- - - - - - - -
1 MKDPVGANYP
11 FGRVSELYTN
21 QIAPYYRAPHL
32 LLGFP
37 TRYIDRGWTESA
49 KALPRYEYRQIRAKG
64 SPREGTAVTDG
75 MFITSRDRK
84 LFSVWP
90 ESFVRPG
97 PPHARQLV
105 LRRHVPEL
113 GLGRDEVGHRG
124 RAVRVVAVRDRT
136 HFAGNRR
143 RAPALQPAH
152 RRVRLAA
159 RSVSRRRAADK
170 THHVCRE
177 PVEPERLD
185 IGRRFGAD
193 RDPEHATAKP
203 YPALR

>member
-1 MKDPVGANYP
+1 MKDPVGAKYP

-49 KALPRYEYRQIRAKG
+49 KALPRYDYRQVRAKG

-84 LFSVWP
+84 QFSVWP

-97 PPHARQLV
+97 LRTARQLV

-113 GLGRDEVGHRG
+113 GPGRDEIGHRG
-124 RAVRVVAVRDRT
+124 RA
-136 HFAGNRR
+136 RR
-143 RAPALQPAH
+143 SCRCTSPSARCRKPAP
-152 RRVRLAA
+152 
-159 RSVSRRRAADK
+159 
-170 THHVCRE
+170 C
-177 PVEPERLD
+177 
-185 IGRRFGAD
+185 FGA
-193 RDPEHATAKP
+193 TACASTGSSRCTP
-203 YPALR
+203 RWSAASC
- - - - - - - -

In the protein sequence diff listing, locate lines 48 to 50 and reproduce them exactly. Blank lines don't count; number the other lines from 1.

+177 
-185 IGRRFGAD
+185 FGA